1 day ago
Three-in-10 motorists are so worried about narrow country lanes they deliberately avoid them, according to new research from one of the UK’s biggest car insurers, Ageas, and the RAC.
What’s more, many drivers are prepared to take a detour of 16 miles or 25 minutes to avoid them.
As millions of Brits jump into their cars and head off on staycations in the countryside this summer, the figures highlight just how unnerved many drivers – especially those who live in towns and cities – are by Britain’s rural roads, which account for more than half of all those in the country.
More than half of drivers (58%) say they find using narrow country roads stressful, a figure that rises to 76% for drivers who live in urban areas.
The two biggest causes of stress, according to the research, are the difficulty of squeezing past other vehicles in tight spaces (62%) and the fear of colliding with another vehicle head on (61%).
The RAC has these three simple tips to help drivers negotiate rural roads safely and more stress-free this summer…
Check your route carefully – if using a sat-nav, scrutinise the suggested route before setting out and see whether it’s actually easier and more comfortable to stick to main roads as far as possible instead. And be aware of sat-navs recommending diversions down narrow lanes for the sake of making up just a few minutes – it’s time that’s easily lost if you meet oncoming traffic. Don’t be afraid to take the long way round – perhaps an extra 16 miles or 25 minutes is well worth it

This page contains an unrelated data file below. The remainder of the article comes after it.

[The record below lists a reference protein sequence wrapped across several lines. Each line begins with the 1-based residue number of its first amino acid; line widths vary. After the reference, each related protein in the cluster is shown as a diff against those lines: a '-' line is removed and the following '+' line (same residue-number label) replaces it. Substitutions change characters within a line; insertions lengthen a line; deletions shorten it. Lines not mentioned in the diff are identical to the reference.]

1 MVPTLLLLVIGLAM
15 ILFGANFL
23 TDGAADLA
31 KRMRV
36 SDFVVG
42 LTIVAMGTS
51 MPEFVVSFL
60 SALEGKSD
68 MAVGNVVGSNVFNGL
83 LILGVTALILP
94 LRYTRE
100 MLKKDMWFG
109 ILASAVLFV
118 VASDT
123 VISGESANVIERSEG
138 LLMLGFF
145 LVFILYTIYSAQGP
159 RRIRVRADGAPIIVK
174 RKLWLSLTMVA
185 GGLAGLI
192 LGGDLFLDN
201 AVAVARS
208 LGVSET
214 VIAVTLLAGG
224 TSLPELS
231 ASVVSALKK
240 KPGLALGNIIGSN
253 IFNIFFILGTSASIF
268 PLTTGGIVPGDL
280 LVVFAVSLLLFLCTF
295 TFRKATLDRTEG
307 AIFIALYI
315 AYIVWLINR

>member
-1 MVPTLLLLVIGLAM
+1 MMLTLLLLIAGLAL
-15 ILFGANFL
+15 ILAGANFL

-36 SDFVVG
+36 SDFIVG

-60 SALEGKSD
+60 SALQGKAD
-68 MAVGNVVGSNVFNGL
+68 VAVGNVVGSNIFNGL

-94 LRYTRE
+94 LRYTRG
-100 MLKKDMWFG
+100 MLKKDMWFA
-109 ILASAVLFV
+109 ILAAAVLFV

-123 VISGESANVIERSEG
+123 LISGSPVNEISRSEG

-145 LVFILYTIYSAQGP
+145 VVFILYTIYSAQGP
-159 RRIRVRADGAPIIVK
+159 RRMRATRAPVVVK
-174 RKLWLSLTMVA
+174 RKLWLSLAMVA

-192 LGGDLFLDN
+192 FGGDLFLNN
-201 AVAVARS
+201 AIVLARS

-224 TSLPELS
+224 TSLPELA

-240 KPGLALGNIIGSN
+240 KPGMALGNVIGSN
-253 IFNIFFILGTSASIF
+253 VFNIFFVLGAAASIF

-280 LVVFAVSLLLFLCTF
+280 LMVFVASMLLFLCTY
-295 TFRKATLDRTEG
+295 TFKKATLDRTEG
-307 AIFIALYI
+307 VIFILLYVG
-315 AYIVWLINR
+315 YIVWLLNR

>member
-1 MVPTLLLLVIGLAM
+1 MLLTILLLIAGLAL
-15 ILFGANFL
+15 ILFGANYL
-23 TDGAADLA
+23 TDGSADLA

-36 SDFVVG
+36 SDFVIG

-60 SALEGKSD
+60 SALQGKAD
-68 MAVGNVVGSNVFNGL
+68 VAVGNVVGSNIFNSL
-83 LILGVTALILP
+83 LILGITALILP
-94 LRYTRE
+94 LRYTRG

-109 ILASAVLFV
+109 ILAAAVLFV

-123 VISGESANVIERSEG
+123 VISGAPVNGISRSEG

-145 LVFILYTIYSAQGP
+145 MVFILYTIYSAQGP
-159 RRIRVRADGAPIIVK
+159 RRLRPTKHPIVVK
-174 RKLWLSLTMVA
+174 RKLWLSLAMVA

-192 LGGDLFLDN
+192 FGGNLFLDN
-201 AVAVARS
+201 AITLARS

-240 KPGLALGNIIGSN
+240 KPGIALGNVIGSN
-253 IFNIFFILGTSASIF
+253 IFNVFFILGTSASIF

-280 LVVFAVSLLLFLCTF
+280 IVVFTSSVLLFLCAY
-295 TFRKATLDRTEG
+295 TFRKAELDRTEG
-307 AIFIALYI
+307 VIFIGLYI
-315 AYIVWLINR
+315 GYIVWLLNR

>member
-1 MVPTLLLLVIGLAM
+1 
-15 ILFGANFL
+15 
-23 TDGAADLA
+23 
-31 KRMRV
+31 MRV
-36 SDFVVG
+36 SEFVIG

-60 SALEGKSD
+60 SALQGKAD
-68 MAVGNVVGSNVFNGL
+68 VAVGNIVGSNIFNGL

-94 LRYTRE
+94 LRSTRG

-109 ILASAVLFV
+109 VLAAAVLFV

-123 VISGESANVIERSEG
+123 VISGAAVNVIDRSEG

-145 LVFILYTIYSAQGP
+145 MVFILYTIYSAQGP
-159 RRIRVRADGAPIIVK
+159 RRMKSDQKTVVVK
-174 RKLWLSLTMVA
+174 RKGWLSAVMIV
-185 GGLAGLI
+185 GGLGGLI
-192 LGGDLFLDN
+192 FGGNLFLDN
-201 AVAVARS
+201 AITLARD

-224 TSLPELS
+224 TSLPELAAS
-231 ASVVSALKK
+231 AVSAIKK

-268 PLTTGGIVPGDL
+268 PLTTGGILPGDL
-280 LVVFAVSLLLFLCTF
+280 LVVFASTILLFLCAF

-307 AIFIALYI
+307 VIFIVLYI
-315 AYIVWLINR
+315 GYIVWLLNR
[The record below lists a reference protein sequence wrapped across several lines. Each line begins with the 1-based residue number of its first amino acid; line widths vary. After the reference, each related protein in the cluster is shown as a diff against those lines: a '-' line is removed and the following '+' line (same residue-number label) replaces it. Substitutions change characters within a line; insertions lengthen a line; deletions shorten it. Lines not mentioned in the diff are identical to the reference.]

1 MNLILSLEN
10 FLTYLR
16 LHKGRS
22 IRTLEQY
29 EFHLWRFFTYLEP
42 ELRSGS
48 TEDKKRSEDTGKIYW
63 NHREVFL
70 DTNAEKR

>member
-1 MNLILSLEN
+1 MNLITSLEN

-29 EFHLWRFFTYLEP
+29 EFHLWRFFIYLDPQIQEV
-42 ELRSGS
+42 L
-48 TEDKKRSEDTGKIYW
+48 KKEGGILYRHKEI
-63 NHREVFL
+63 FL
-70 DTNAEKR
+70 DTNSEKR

Get in some practice – if you’re not used to negotiating narrow roads, then have some practice driving on some close to home before the pressure of a family holiday
Take your time – while many country roads might have speed limits of 60mph, that doesn’t mean it’s the right speed to drive at – in fact, in many cases it’s incredibly unsafe to do so. Read the road carefully and consider what forward visibility you have. If it’s narrow and winding, reduce your speed accordingly
The vast majority of British motorists are planning summer staycations, despite the easing of international …